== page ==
Cleaves delivers equal measures of hope and resignation throughout this 2013 release as life lessons slide subtly through side doors. ???Normally when I start writing a new batch, a theme starts to emerge after three or four songs,??? says Cleaves, who built an unlikely success story from scratch after moving to Austin, Texas, from Maine two decades ago. ???This time around I thought, I???m just gonna write where the muse takes me and each song will be its own thing. So I ended up with a CD that has a bit more variety on it compared to my previous releases. Half the songs are about struggle and perseverance and half are all over the place, some tongue-in-cheek stuff, a gospel song, a Texas pride song.???
Witness deft wordplay on the latter: ???Your wit???s as sharp as a prickly pear/The sun shines in your golden hair/Your smile hits me right in the solar plexus,??? Cleaves sings with a wink in ???Texas Love Song.??? ???Skin as soft as early morning rain/Temper like a Gulf Coast hurricane/I love you even more than I love Texas.??? ???Originally, the phrase was ???I love you almost as much as I love Texas,?????? Cleaves says, ???because that's about as far as a true proud Texan will go. Then I realized that if I committed the sin of saying ???I love you even more than I love Texas,??? it trips off the tongue better. It was a fun little challenge to come up with so many rhymes for ???Texas.??????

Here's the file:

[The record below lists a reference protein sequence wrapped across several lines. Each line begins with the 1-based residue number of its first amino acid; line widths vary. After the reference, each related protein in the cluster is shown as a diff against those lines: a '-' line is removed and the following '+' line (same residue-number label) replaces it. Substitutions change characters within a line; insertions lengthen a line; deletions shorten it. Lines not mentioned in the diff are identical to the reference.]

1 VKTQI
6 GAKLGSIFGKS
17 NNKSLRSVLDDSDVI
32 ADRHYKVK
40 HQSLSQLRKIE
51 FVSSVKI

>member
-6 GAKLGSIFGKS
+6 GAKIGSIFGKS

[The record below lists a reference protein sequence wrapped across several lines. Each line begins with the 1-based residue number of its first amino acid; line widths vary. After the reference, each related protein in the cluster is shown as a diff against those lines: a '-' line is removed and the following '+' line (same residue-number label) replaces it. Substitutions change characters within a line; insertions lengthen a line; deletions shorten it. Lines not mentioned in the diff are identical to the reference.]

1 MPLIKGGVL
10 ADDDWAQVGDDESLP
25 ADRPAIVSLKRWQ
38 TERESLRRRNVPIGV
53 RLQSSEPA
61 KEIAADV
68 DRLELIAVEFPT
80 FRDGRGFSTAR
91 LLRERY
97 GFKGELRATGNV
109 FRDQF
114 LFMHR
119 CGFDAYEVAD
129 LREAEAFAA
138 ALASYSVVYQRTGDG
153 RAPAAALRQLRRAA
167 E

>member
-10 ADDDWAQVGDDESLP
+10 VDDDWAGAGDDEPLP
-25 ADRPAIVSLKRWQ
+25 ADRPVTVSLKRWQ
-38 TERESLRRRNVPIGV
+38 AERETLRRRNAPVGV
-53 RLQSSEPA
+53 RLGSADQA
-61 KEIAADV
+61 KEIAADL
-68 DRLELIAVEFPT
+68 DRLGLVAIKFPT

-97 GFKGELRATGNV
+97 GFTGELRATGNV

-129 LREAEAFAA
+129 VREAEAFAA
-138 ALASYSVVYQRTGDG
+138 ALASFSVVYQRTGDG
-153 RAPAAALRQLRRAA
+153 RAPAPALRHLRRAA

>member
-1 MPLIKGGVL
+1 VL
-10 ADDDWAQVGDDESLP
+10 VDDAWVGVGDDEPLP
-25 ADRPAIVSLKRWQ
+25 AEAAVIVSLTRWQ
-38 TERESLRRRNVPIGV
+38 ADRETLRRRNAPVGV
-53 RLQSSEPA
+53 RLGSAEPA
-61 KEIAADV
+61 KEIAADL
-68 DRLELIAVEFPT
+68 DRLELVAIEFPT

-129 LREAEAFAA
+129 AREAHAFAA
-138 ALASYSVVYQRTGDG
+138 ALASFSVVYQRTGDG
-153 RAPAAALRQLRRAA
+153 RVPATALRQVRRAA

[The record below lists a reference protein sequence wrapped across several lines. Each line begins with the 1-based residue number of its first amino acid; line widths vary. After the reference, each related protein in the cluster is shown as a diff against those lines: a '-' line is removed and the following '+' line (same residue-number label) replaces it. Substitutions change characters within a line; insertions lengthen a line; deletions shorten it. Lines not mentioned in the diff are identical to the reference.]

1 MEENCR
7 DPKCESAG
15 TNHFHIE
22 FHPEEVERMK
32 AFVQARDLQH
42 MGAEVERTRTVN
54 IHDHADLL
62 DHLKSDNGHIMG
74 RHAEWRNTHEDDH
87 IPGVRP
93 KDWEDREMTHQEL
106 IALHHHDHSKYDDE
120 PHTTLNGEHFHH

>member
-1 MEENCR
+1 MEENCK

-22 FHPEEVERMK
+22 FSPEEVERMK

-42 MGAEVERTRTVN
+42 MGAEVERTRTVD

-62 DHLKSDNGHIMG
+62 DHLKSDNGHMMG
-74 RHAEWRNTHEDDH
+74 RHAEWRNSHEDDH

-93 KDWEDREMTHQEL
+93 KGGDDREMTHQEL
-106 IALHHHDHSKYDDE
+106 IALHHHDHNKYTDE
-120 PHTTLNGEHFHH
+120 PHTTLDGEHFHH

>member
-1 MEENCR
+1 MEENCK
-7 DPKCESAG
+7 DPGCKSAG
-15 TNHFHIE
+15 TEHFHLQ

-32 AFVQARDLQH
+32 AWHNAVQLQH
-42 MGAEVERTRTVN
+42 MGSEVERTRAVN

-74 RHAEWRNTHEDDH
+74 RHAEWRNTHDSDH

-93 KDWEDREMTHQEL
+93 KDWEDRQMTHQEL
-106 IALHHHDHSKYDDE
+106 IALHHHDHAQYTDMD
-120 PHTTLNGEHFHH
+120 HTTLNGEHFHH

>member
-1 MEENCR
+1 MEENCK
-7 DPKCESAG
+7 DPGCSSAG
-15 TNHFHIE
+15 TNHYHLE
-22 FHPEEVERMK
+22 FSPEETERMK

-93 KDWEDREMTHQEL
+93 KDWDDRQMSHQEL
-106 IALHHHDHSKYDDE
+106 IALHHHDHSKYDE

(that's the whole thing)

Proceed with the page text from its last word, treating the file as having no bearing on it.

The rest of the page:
Of course, Cleaves conquered the task. Longtime fans expect nothing less. After all, Still Fighting the War follows the razor sharp songwriter???s undeniable hat trick ??? Broke Down (2000), Wishbones (2004) and Everything You Love Will Be Taken Away (2009) ??? that established him as a singular storyteller. His golden key: effortlessly shading dark with light. Cue Cleaves??? excellent double-disc Sorrow & Smoke: Live at the Horseshoe Lounge for inarguable evidence (???Drinkin??? Days,??? ???Wishbones,??? ???Horseshoe Lounge???).